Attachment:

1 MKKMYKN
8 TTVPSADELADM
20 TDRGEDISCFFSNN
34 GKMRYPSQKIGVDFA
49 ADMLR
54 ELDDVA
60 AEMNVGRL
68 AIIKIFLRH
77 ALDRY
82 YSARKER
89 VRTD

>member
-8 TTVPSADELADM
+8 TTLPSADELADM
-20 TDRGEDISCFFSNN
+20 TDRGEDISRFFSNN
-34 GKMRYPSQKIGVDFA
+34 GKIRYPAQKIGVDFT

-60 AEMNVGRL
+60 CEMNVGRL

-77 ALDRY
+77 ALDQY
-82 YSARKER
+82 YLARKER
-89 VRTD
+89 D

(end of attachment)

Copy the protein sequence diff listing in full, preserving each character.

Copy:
1 MKKMYKN
8 TTVPSADELADM
20 TDRGEDISCFFSNN
34 GKMRYPSQKIGVDFA
49 ADMLR
54 ELDDVA
60 AEMNVGRL
68 AIIKIFLRH
77 ALDRY
82 YSARKER
89 VRTD

>member
-8 TTVPSADELADM
+8 TTLPSADELADM
-20 TDRGEDISCFFSNN
+20 TDRGEDISRFFSNN
-34 GKMRYPSQKIGVDFA
+34 GKIRYPAQKIGVDFT

-60 AEMNVGRL
+60 CEMNVGRL

-77 ALDRY
+77 ALDQY
-82 YSARKER
+82 YLARKER
-89 VRTD
+89 D